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What are your GDPR and data privacy obligations when exchanging business cards?

We all exchange business cards on a regular basis. It is encouraged and expected in work related settings, not least at the outset of most meetings and during networking events. Indeed, no doubt many of the readers of this article will have collected and shared various IGAL members’ cards at mid-term and AGM conferences. The purpose of sharing business cards is, put in simplest terms, to facilitate the development of relationships and most frequently in a business setting. In essence a data subject passes his/her personal data to another with the intention that s/he will use the data to contact them.


With the heightened scrutiny surrounding data privacy, particularly in light of the General Data Protection Regulations (“GDPR”), this begs the question, what data privacy obligations, if any, arise when someone passes you their business card and thereby their personal data? For example, might it be said that your legal obligations extend to providing the data subject with a GDPR compliant privacy notice setting out (amongst other things) what you will do with his/her personal data and your legitimate interest(s) in doing so? Although this may seem a little onerous and unrealistic, is it technically what you and your employees ought to be doing?

You will be relieved to learn that the GDPR is not quite so draconian as to require you to carry around a bundle of privacy notices at all times on the off chance that someone provides you with his/her business card. The fact that the exchange takes place in a business context is relevant here. When providing a third party with your business card it is reasonable to expect thats/he will use your details to make contact. This could include for a specific purpose, such as a particular matter or transaction, or for direct marketing. In abusiness-to-business scenario there is no need to obtain consent prior to making contact but rather a data controller may rely on their legitimate interests to send correspondence.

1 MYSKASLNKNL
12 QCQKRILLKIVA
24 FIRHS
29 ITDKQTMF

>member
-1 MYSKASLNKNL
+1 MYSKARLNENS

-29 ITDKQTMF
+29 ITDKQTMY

Notwithstanding this, those of you with an appreciation of the GDPR may still wonder whether a data controller is nevertheless obliged, according to the letter of the law, to provide a full-length privacy notice or, at the very least, make the information available to the data subject in another format. Although on a strict interpretation this may be the case, in the UK, the Information Commissioner’s Office (the UK’s Data Privacy Regulator) has provided guidance on privacy notices which suggests that to do so would be unwarranted. The Information Commissioner instead prescribes that privacy notices should be provided in a way that is proportionate in all thecircumstances.


In making an assessment as to what is proportionate in all the circumstances, the key is to ask yourself whether and to what extent you are being fair and transparent about your capture and use of personal data. Where it is not feasible to physically provide privacy information, which would normally be the case in a social networking environment, you should still ask the data subject questions on exchange of cards. For example you could ask, “we run a mailing list for clients and business associate contacts, would you like to be included on the list?” Being fair and transparent under the GDPR is about ensuring you are explicit and transparent. By way of another practical example, you should provide a fair collection statement on seminar feedback forms setting out your intended use of data collected on the form.


Once contact is finally made with the data subject, in order to ensure compliance with the lawfulness, fairness and transparency data protection principle, a data controller should indicate where its privacy notice/policy is available and provide a relevant link. The data controller should also remind the data subject of their right to opt-out of direct marketing, refrain from sending them irrelevant marketing materials or share their data with third parties unless it is lawful to do so.


This is not intended to be a definitive statement of English law and for advice on data protection issues under English law, including GDPR, contact:

Jamie Laidler at Greenwoods GRM LLP

Tel: +44 20 7242 0631


London | Cambridge | Peterborough